ARC hosts Constitution Day college hour


Before a presentation was going to begin at the College Hour September 15th Professor Kristina Casper-Denman gave a brief summary about the event. (Photo by Mychael Jones)

Cierra Quintana

American River College hosted a college hour on Thursday about Native American political sovereignty with guest speaker Dayna Barrios, who was unable to attend due to her accepting a new job.

A YouTube video of Barrios was viewed instead.

Barrios, who has a degree in cultural anthropology from California State University, Sacramento, informed students of her perspective on the idea of sovereignty.

According to Barrios, in the year 1924, the United States Congress officially said that everyone was equal under the eyes of the law.

However, Native American tribes have suffered terribly at the hands of the United States government since the law has been in effect, according to Barrios.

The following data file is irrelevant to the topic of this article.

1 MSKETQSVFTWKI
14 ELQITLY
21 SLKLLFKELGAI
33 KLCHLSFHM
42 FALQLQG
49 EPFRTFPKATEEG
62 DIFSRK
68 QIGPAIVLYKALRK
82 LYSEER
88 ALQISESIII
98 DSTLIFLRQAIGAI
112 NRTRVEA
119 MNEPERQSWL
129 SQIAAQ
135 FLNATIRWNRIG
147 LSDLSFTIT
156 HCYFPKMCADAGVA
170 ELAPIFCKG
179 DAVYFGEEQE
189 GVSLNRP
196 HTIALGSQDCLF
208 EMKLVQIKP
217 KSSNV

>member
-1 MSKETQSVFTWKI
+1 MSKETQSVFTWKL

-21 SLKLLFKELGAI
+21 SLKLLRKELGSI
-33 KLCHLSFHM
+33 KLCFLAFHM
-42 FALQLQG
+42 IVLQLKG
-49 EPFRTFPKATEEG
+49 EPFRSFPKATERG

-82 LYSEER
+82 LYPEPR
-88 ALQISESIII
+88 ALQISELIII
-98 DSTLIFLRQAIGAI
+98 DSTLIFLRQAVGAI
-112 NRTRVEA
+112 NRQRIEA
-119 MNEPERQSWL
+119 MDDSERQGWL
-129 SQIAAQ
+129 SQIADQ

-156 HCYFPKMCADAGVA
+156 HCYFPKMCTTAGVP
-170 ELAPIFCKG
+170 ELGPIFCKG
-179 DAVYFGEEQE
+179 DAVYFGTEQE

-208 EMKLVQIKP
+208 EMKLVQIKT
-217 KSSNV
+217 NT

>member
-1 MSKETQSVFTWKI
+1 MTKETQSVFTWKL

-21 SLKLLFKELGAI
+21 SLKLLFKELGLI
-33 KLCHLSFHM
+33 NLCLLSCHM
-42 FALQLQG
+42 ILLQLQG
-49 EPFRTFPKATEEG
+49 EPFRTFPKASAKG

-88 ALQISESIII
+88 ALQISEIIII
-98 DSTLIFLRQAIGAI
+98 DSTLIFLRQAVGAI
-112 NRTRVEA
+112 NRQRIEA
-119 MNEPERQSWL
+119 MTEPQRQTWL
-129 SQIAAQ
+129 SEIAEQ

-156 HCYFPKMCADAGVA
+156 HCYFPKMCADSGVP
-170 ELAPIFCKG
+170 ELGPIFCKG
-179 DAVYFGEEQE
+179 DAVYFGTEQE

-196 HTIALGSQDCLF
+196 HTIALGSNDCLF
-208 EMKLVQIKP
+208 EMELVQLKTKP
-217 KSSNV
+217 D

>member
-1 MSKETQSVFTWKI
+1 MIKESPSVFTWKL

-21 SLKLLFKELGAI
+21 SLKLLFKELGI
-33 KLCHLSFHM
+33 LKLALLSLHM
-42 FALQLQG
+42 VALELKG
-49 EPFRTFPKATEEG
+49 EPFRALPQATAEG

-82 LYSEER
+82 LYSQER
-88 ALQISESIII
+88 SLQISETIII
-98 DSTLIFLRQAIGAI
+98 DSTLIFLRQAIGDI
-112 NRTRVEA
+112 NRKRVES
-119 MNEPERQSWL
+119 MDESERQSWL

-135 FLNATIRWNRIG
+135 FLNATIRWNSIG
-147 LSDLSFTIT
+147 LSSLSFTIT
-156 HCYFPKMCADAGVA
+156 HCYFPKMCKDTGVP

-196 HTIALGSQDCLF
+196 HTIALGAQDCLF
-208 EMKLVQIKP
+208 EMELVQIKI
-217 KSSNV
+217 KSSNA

Professor Kristina Casper-Denman gave some insight into some of the injustices that these tribes faced even after Congress ruled that they were our equals.

People who had Native-American heritage would be discriminated against and unable to defend themselves legally.

It wasn’t until 1934 that these Native American tribes were able to begin gaining some sense of self-sufficiency.

However, Barrios argued that, to this day, Native American tribes are still facing discrimination.

Barrios said that as long as Native American tribes live under U.S. government rule, they will continue to be second-class citizens.

This is why she argues for sovereignty for all Native American nations.

Barrios’ video ended with a question: “Considering all these injustices of the subject. What would you do for justice?”